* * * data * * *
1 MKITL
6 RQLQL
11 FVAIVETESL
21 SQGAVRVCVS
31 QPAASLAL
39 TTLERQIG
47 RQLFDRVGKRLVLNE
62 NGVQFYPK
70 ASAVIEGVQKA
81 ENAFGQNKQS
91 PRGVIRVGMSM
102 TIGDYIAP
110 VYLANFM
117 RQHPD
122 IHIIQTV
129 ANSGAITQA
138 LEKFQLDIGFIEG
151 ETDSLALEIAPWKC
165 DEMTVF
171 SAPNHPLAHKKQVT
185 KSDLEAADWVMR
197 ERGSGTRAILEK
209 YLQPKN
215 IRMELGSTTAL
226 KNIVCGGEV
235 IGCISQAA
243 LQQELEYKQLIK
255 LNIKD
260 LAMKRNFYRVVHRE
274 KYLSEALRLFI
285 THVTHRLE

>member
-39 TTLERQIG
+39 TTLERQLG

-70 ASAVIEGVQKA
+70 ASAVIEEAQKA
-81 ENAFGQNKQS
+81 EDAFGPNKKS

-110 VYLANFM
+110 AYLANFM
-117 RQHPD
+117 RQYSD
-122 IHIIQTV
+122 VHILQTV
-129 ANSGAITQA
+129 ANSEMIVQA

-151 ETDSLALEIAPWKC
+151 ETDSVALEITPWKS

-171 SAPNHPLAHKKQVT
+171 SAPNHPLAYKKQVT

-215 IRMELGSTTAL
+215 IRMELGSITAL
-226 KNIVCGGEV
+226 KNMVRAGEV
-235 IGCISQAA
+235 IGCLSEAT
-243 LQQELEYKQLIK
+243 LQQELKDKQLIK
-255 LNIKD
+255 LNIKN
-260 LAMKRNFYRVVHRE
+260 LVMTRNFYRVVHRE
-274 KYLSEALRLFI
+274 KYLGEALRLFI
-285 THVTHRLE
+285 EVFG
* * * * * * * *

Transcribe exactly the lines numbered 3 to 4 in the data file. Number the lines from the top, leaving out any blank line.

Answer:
11 FVAIVETESL
21 SQGAVRVCVS